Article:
Based on comments to the London-based publication, Yu hinted that should Nokia succumb to a buyout deal, Huawei might ditch Windows Phone altogether in favor of "free" Android.

It comes after at least a year of speculation on who might buy Nokia. From Intel to Microsoft, even Lenovo at one point, based on comments made by Nokia chief executive Stephen Elop that he is sticking to his guns, at least with its Windows Phone strategy. Whether or not that extends to being bailed out by another company remains unclear.

Shares in Nokia ($NOK) rose by as much as 11 percent on the news, according to Barrons.

BlackBerry ($BBRY) was also up by 4 percent on the news, considering the firm has yet to pick itself up from the floor of the boxing ring, after having ten bells kicked out of it by the rival smartphone market, and could also be a suitable acquisition target for Huawei.

We've put in questions to Huawei but did not hear back at the time of writing.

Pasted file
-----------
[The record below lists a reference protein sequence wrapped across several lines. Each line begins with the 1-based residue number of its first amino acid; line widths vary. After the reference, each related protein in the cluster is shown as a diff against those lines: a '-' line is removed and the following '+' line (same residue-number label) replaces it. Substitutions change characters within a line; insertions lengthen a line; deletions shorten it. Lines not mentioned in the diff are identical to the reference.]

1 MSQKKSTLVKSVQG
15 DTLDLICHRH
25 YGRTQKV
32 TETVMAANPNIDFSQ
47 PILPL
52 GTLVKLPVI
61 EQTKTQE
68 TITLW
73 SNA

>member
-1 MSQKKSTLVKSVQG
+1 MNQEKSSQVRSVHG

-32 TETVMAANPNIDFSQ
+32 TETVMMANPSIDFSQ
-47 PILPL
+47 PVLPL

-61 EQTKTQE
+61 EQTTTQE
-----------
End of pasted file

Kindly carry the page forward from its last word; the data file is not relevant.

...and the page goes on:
Topic: Nokia

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30 comments
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  • that would suck big time.

    I don't like huawei... Another company that makes money by selling crap. They might sell more than Nokia, but Nokia is miles ahead in terms of quality.
    Emmanuel Fransson
    • shoot the messenger

      Judging by the rather sad standard Zack has set in his other posts, Nokia and MS have little need to feel concern.
      donaldvc
    • Huawei wants a company like Nokia which is already in the US market

      Huawei is a company pretty much "banned" from bidding on US assets, due to security concerns and their ties to the Chinese government/military.

      I imagine they see Nokia as a company they could "possibly" acquire due to their current financial position, with the hopes that the US would allow it to continue to sell their product in the US by sneaking though the backdoor of the telecommunications infrastructure.